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Re: Denarii (was: Celtic months)
On Fri, 29 Jan 1999, Andrew Smith wrote:
> In for a dinar, in for a lira; as my friend the philatelist would say.
Then deneir it is.
> Point for people to consider is that I don't think that any British
> language kept denarii-solidii-librae as currency names beyond the
> productive borrowing of LSD as short hand.
This is true enough: but then again, the various Celts simply took on (or
had thrust upon them) the English currency system, with its various
English names. None of which was "denar" as far as I know.
> It doesn't seem to have
> survived in the Celtic languages (this statement is subject to correction
> by people who know better than me), and the English preferred their own
To my knowledge, the English names were Celticised: punt, scilling and
pingin; if I recall the images of Irish coins right. If not, I'm sure
correction will Swift and Terrible. I think they now spell "pence" in
English rather than Irish; though punt has remained. Though not for long,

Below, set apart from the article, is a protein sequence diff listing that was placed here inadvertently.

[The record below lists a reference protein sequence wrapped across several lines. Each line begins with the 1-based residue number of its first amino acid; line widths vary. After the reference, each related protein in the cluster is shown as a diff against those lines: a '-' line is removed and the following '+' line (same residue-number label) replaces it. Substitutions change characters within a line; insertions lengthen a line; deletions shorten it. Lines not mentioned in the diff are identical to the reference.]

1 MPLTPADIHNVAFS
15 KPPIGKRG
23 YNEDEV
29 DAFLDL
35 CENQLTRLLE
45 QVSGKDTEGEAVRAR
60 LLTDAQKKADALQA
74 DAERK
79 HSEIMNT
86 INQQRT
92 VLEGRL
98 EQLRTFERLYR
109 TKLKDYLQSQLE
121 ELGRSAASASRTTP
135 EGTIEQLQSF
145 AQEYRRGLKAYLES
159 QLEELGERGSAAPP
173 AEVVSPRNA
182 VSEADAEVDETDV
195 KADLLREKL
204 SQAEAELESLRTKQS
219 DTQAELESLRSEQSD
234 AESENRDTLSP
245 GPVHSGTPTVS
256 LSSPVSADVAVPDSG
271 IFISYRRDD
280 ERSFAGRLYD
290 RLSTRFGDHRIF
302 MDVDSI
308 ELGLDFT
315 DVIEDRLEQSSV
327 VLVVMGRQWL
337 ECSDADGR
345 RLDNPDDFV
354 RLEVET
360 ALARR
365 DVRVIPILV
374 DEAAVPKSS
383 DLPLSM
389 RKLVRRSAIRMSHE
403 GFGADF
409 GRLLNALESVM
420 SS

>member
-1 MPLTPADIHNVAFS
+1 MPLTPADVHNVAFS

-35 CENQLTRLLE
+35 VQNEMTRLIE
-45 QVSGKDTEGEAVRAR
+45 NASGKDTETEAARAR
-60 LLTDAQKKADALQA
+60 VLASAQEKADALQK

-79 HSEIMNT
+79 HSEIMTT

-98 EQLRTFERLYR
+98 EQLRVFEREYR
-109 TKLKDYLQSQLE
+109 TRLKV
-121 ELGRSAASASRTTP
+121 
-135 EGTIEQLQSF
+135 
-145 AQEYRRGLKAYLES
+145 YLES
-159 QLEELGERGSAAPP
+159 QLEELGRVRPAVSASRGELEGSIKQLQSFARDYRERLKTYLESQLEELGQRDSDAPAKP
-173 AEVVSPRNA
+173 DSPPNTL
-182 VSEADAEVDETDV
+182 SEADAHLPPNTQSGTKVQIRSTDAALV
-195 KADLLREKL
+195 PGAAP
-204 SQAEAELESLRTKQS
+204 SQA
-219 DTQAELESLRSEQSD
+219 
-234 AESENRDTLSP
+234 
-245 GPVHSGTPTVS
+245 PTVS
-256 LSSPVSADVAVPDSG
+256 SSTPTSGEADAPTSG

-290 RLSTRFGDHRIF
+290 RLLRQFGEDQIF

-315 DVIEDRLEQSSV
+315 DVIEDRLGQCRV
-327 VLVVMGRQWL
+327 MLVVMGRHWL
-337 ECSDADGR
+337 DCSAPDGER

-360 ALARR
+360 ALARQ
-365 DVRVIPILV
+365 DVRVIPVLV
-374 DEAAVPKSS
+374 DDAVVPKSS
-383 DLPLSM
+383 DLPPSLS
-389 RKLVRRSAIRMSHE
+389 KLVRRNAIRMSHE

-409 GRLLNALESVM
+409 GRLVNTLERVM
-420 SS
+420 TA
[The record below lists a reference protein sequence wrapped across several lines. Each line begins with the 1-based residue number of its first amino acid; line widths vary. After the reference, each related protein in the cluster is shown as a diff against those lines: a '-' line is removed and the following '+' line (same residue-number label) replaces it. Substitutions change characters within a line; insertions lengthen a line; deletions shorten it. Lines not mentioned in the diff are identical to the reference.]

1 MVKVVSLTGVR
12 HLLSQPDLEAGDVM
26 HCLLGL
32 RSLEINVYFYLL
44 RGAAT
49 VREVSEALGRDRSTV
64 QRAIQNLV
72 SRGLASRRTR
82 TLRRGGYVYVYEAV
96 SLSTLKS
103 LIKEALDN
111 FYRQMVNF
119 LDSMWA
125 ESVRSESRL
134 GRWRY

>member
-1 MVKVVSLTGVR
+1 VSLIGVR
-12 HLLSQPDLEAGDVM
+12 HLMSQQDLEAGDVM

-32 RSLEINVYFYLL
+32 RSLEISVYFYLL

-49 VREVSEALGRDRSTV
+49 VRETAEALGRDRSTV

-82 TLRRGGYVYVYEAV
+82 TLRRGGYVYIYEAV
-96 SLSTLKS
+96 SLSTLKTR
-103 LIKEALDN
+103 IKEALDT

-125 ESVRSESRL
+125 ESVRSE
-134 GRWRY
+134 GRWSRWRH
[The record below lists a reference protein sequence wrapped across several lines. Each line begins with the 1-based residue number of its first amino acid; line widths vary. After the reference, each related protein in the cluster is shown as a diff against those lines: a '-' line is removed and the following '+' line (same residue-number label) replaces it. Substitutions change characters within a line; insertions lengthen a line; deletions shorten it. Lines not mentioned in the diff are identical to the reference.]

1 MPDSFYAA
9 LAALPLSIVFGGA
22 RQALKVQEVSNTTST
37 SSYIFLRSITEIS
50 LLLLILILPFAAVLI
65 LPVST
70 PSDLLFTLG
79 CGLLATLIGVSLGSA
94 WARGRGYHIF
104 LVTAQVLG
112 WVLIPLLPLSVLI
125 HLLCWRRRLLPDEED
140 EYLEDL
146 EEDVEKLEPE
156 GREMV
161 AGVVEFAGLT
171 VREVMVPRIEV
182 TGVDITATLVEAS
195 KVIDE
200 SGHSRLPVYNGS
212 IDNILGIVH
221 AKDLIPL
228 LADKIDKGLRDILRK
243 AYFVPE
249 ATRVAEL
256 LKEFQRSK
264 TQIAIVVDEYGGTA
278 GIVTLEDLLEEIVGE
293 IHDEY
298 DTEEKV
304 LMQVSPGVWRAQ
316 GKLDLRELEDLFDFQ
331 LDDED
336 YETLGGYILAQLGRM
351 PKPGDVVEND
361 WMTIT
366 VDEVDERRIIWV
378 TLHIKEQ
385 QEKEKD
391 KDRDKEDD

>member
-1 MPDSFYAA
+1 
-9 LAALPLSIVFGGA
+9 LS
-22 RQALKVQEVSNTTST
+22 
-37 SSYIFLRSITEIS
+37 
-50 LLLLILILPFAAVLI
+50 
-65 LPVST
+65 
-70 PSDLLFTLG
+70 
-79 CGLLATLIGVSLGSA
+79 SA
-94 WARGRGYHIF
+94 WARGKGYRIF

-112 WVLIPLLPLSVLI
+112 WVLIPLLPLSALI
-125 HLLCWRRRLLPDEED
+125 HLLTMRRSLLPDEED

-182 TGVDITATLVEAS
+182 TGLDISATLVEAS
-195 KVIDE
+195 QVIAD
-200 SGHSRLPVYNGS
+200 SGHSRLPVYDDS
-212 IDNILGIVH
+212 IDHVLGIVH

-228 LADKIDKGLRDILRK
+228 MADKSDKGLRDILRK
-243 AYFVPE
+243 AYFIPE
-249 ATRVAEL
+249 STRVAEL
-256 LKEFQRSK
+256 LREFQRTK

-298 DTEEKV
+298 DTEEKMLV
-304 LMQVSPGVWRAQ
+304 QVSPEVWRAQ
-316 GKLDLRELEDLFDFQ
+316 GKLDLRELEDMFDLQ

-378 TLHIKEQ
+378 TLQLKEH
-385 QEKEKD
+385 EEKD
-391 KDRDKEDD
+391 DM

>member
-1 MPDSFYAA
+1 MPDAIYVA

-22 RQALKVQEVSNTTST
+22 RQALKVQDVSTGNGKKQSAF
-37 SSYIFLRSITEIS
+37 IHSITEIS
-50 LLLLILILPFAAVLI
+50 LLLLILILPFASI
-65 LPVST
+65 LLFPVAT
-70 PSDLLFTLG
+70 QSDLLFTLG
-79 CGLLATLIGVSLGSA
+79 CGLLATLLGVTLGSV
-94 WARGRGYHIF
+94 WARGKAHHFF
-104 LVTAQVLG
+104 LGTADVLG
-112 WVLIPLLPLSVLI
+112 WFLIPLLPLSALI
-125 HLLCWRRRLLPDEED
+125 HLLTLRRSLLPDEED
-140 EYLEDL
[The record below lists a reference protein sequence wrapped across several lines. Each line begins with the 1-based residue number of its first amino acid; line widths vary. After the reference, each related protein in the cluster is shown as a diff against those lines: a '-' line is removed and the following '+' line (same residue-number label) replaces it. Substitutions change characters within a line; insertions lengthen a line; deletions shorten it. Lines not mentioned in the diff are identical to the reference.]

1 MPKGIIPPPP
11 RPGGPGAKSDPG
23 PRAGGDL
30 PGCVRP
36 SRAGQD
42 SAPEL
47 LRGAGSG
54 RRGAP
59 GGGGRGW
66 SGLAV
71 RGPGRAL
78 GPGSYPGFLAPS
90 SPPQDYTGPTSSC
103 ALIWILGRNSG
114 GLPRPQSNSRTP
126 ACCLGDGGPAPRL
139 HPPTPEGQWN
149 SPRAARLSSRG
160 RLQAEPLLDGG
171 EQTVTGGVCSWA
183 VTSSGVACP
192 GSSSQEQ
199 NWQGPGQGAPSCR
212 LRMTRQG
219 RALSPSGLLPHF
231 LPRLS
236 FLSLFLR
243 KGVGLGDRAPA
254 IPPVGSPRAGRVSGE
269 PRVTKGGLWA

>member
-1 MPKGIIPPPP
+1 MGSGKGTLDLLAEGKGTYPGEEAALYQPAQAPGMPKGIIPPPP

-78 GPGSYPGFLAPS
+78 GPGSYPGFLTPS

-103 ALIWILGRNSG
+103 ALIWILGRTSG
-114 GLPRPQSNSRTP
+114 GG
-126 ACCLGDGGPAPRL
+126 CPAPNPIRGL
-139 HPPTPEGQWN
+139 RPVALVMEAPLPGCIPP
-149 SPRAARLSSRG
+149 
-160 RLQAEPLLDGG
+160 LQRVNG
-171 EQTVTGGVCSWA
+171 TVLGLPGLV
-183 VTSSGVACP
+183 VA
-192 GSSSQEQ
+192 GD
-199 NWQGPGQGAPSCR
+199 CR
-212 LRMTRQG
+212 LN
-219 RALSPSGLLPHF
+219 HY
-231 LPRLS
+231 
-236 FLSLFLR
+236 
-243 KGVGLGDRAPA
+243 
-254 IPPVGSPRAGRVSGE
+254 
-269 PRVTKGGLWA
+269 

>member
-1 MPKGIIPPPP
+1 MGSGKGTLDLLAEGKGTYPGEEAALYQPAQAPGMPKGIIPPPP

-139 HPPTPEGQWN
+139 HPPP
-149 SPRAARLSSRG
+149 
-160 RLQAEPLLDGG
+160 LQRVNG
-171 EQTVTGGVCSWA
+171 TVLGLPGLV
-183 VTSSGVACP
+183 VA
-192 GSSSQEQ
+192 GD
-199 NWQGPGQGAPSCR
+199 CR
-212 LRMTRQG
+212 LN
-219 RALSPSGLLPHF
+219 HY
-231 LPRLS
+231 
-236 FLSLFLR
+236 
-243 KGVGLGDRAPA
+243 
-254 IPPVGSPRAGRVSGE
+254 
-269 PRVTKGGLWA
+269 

since it's now the Euro!
> I suspect after the departure of the Romans the currency quietly
Indeed after 435 or so, no money was used in Britain *here* for nearly 200
years. One might expect a similar collapse, or at least a great
restriction *there* as well for a time. *Here* the Saxons reintroduced
coin in the 600s (silver pennies). *There* the Kemrese might take up the
idea anew (if the system collapsed entirely) -- with the traditional name
deneir (or rather the 7th century equivalent!) -- until LSD is later
introduced from the continent (by the French).
As Ray put it very well, LSD and the Roman system are not identical; the
latter being a veritable hotch-potch of different things. LSD came along
later, with Charlemagne.
Ray seems to be of the opinion that the monetary system wouldn't entirely
disappear; and I think that's likely as well. But in order to make the
eventual transition from what's left of the disorderly Roman system to
LSD, the system will either have to be at Death's door or extremely
fragmented. Such a state could prompt later Princes to adopt the New and
Improved European Standard.
In response to Ray's question about other Kemrese coins, that was sorted
out a while back in the Kemrese Philately posts. In summary the current
coins are: 1/2d, 1d, 3d, 6d, 1s, 2 1/2s, 5s, and possibly 10s, L1. Others
that are infrequently seen in use: 1 1/2d, 2d, 4d, 18d, 3s, 6s, 10 1/2s,
21s, L3, L6 (the scudo: I think yscuth in B).
> Must go, Whose Line Is It Anyway has started.
> - andrew.